Focus on cannabis sales at Colfax Church of Modern Medicine

By: Gus Thomson, Reporter/Columnist
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The Church of Modern Medicine has set up shop in Colfax and the website indicates that it’s offering more than salvation.

At $220 an ounce, the 333 Canyon Court location will sell or deliver Grape Ape indica cannabis, the weedmaps posting states. The Skywalker OG indica strain is priced online at $280 an ounce or $18 a gram. And there are several other types of pot and prices posted on the Church of Modern Medicine page.

The offerings to parishioners are being met with enthusiasm, the site’s posting notes, with high demand requiring a text or e-mail the night before to guarantee next-day deliveries.

The church, established in what was once a wholesale gas business headquarters near an Interstate 80 off-ramp, is being questioned by the owner of the city of 2,000’s lone cannabis purveyor, Jim Dion of Golden State Patient Care.

Dion said that he can see the vehicles going in and out of the Church of Modern Medicine parking lot and wonders how it can stay open. Golden State is a medicinal cannabis dispensary. The Church of Modern Medicine’s web post states it accepts “adult use” recreational and medical members.

Dion said he’s heard that the City of Colfax is looking into ways to shut down sales. He said he’s in support of any effort to control what he considers an unlicensed business that is selling subgrade products and not paying taxes. Golden State is currently collecting 22.25 percent tax on sales, he said.

“I don’t want to slam the city — they’ve got enough problems — but the stuff they’re selling is not tested by the state for residue and mold,” Dion said. “They’re doing it illegally. A lot of people are unhappy.”

City Manager Wes Heathcock did not respond to a Journal request for information on the city’s possible response to Church of Modern Medicine concerns. And Mayor Will Stockwin contacted the Journal but stayed tight-lipped on details surrounding the issue that he said has been a topic of discussion in closed session.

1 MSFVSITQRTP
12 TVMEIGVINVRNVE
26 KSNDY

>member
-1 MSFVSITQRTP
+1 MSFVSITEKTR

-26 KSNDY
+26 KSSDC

Stockwin stated that “potential legal ramifications have been discussed in closed session, and  are currently being explored.”

But he would offer no further comment.

The Church of Modern Medicine was asked to respond to Journal questions about the online marketing on but no one had responded to the request by press deadline.

Roseville dealt with a similar issue in 2017 after The Temple of Healing and Meditation opened in October. In late December, Roseville Police Department’s Crime Suppression Unit served a warrant at the South Harding Boulevard location and later arrested two brothers who had been served a cease-and-desist order Oct. 31.

An attorney hired by the Roseville dispensary owners had argued that it should stay open under protections for religious practice. Roseville authorities said that the “temple” had remained open for as long as it did to ensure enough evidence was gathered to make a solid case to shut it down.

The Colfax Church of Modern Medicine opening comes at a time when the city is moving on plans to issue up to two medicinal cannabis business permits and two recreational pot business permits.

That could mean the city would have the only five cannabis sales outlets in Placer County — or six, if the Church of Modern Medicine remains.